Turn An Empty Coffee Creamer Bottle Into Adorable Spring Gnome Garden Decor

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Garden gnomes are a springtime staple in anyone's yard, but there's no need to run out and buy one. Using a finished coffee creamer bottle, you can make your very own, long-bearded, no-eyed gnome. You'll also need some hessian fabric, an old-school spaghetti mop head, a craft pompom and some leftover material. Oh, and your good old glue gun. 

To get a really gnome-like body shape, the best coffee creamer bottle is one like the Nestle Coffee Mate. Don't have an empty one on hand? You can snag a bottle for under $9 on Amazon. Once you've finished the contents of the container (or at the very least, decanted them into another jar), you can start prepping the bottle for the project. Remove the label, then clean the bottle. When it's dry, fill it up with some gravel stones. If you don't have stones, some soil will do just fine, too, as will things like beads or rice. The key is that this will help anchor the gnome so that it stands upright once you put it into place. 

Once you've done all that, it's time to get to the fun part. That would be, gnome-ifying the bottle. Your springtime decor is about to get a whole lot sweeter. 

Use a spaghetti mop to create a beard and mustache

First thing's first, wrap a piece of hessian around the lower two thirds of the bottle. It should come right to the bottom of the container's neck. This will be covered by the beard, so if you're not likely to do something else with hessian, like line your flower pots, there's no need to buy a 39-inch wide roll of fabric (which goes for around $14 on Amazon). Simply order a roll of burlap ribbon ($8.99 on Amazon for around 27 yards), and wrap it up to the neck. Secure it with some hot glue, and your base layer is done.

Next, the beard. Snip off the strings of a spaghetti mop head (just over $4 on Amazon), and secure the tops to the burlap at the neck of the creamer bottle, so that they hang down and create the look of a floor-length beard. This should go around two-thirds of the container, so that the empty section mimics the back of the gnome's head.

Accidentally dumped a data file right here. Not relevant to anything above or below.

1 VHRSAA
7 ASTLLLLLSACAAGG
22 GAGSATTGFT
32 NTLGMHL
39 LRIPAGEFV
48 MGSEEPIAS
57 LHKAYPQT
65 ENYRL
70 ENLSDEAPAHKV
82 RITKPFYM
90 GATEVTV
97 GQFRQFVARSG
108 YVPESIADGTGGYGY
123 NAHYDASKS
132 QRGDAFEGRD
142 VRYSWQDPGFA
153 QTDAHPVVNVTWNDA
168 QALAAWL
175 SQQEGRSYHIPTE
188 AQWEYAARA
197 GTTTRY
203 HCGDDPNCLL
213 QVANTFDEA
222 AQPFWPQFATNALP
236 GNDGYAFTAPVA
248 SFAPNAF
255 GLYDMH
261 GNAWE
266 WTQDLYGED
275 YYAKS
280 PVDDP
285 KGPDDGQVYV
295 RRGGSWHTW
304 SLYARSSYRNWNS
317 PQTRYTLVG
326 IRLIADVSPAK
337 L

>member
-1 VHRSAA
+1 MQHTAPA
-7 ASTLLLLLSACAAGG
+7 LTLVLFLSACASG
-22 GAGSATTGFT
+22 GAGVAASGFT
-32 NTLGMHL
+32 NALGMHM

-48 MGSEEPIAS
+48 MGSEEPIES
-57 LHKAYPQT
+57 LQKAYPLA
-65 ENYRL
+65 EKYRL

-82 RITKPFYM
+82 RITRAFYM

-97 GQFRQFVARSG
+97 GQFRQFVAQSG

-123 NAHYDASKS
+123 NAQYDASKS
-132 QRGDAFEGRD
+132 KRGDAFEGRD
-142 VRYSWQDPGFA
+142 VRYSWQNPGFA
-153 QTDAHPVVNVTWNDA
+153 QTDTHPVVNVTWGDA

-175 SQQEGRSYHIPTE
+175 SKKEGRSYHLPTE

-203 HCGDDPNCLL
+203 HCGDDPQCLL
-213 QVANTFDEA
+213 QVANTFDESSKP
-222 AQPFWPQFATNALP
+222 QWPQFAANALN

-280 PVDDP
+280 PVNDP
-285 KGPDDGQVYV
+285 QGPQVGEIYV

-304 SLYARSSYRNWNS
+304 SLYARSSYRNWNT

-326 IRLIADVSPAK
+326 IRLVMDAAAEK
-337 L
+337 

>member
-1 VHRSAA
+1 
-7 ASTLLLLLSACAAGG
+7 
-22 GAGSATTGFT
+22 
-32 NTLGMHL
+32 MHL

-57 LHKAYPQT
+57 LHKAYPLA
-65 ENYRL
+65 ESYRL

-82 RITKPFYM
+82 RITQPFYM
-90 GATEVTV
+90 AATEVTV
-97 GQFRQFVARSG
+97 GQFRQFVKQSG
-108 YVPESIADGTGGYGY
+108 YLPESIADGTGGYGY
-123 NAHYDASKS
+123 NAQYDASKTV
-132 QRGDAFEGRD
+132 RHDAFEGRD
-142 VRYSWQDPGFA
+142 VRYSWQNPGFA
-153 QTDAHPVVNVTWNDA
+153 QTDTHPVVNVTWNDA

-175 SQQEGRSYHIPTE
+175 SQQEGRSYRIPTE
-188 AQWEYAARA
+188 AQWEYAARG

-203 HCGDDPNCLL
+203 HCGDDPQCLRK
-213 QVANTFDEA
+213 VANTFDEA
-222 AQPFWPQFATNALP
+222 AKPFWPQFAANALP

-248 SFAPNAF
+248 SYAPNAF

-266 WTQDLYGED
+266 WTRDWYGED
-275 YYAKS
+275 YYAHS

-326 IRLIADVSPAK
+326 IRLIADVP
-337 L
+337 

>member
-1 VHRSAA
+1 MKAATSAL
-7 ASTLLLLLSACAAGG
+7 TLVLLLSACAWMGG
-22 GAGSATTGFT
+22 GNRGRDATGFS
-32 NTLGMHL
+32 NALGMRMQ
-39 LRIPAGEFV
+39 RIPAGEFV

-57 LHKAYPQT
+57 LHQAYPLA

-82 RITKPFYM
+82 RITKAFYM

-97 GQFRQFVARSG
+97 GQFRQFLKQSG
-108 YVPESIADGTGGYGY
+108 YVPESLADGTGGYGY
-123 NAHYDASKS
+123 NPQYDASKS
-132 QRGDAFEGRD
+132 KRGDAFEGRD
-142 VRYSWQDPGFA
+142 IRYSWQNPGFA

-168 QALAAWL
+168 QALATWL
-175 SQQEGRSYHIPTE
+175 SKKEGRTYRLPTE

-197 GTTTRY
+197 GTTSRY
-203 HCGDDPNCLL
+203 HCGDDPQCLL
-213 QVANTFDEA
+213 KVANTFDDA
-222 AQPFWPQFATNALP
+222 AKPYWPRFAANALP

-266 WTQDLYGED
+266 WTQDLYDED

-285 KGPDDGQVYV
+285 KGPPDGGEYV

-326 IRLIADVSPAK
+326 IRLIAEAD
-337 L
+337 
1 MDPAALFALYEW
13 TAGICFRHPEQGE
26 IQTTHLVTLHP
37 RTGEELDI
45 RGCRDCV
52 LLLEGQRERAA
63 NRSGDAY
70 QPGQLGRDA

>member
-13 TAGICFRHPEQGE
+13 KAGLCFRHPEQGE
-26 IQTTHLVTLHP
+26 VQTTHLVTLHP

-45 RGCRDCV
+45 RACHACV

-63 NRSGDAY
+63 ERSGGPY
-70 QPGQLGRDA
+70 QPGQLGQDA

Once all the strings are secured, use a pompom (packs start at around $2 on Amazon) to create the gnome's nose. This should be glued to the top of the strings, and at the middle section of the string beard. All that's left to do, from there, is the mustache. Take three individual strings from the spaghetti mop head, bend them in half, and glue underneath the nose. Voila!

Top it off with a hat

The final step in transforming your creamer bottle into a gnome is a hat. And, just like the other steps in the process, doing so is fairly simple. If you've got some fabric lying around from past projects, this would be the time to use it. If not, head to your local fabric store, or even Amazon, for a piece of fabric in a bright, spring-inspired color

Think a solid, cheery yellow (around $5 on Amazon), or play around with patterns using a yard of green plaid (just under $7 on Amazon). Not finding anything you really love, or in your price range? Depending on the size of your creamer bottle, you could also use a sock, with the toe section cut off. Whichever fabric (or sock!) you choose, secure the fabric right above the gnome's beard using your glue gun, and tie the ends together at the top. That's it! Gnome-one will even know just how simple it was to DIY. 

One thing worth keeping in mind with this craft is that it won't be quite as waterproof as a ceramic garden gnome. For that reason, keep it under a cover to avoid drizzles or sprinklers from damaging it. Your patio is a great spot, but you could even bring your craft inside your home. Either way, your gnome is sure to bring you all the spring feels, no matter where you put it.